Thursday, August 03, 2006

Hey! Teacher! Leave Those Kids Alone!

There are few afficianados of tarot that don't struggle some with this guy. The Pope. Later decks dubbed him The Hierophant in order to jazz him up and make him less Roman Catholic-centered and more esoteric, associating him more with the Greek mystery religions as one who guides initiates in sacred mysteries. However, in many of the later decks where he's The Hierophant there's no mistaking it, this guy is The Pope. The Holy See. Hence the common kneejerk flinching many experience when this card appears. Some of the more New Age tarot decks have tried to soften this character and have renamed him and redesigned him, often smiling and less severe, to counter these reactions, but...sigh...he's still so terribly rigid, I think I may always respond with a bit of ambivalence with this one.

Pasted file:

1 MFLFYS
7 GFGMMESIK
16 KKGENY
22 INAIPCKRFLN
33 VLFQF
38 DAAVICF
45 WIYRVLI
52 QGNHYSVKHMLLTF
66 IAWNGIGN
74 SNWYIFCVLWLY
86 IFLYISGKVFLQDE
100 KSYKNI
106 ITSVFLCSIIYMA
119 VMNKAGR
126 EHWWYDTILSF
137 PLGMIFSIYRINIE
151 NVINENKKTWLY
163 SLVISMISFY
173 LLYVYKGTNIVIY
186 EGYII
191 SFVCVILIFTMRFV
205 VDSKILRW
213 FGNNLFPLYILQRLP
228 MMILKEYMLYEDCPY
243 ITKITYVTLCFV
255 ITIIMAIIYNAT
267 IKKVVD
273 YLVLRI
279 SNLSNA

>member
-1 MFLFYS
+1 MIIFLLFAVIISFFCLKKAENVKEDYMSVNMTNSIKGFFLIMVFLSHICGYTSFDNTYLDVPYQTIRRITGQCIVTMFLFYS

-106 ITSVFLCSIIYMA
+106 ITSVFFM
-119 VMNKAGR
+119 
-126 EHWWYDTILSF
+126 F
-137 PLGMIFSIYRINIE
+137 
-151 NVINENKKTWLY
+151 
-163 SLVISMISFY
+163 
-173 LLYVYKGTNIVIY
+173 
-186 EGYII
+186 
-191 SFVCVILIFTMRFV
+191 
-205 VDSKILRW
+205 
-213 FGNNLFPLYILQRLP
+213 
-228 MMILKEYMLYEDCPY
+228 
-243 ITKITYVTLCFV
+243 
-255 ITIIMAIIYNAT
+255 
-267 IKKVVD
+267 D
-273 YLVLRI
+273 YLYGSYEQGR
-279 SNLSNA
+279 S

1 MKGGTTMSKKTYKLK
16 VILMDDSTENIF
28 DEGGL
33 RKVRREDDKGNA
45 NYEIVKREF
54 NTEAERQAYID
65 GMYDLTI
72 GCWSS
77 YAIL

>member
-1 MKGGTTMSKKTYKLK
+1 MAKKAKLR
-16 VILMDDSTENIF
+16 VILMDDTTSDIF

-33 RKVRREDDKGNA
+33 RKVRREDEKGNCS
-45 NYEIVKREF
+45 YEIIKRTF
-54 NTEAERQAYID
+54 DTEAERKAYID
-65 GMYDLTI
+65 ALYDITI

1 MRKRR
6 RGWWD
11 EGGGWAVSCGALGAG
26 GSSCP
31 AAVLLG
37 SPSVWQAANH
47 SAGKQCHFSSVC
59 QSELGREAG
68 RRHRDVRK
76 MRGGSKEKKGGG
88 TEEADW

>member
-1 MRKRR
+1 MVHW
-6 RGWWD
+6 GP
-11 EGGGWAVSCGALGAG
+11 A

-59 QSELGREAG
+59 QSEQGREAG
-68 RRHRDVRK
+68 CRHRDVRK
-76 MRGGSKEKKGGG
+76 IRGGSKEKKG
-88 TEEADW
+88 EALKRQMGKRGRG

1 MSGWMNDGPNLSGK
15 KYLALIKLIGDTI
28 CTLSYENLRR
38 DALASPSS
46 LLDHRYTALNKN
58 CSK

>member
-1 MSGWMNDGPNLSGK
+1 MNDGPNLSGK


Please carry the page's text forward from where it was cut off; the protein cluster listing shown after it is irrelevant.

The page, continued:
Tarot was created pre-Reformation and the Church at that time was every bit a civil authority, sometimes moreso, than the rulers of state. It was also at this time that the Church united under one Pope, as opposed to having multiple Popes. Rome was the seat of power over the entire "civilized world," civilized meaning Christian. This guy represented God's agent on earth and consequently held the highest authority of any human on the planet. The sad history of the ways in which this authority was abused over the centuries is part of the underlying cause of the discomfort. It is sometimes very difficult to view this card in a positive light when all one has to do is cite the Inquisitions, the Crusades, the Malleus Maleficarum and the more recent sexual abuse scandals. That's quite a load of baggage, no wonder this card has such a bad rap these days.